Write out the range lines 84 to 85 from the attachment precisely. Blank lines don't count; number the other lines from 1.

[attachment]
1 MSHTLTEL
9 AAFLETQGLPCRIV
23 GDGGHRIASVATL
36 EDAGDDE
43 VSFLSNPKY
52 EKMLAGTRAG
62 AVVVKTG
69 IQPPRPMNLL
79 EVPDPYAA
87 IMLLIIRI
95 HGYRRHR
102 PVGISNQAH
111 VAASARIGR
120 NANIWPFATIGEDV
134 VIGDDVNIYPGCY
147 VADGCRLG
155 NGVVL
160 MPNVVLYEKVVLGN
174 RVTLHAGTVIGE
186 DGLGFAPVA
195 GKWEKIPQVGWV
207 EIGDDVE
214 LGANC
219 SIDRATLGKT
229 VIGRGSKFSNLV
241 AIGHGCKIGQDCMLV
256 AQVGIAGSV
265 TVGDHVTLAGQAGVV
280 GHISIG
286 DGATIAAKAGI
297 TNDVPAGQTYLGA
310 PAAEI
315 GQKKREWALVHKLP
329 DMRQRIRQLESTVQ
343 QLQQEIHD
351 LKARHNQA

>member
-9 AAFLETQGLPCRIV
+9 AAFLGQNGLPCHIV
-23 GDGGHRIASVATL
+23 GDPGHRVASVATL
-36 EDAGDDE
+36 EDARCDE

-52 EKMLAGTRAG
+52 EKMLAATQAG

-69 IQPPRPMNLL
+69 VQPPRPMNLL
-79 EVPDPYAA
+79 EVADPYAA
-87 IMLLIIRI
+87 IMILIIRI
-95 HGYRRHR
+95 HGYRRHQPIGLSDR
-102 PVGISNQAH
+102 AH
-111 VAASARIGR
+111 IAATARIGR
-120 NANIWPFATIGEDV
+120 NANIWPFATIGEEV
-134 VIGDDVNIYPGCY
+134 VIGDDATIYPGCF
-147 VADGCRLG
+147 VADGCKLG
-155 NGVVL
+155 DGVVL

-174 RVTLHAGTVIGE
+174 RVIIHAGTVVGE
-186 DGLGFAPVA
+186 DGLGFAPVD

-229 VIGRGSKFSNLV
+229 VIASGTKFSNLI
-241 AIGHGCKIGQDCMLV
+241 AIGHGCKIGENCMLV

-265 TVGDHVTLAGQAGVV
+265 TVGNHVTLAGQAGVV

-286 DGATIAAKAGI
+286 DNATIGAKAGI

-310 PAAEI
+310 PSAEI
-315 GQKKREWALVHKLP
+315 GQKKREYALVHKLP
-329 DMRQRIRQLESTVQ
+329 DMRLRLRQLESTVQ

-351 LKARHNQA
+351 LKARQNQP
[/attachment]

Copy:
-351 LKARHNQA
+351 LKARQNQP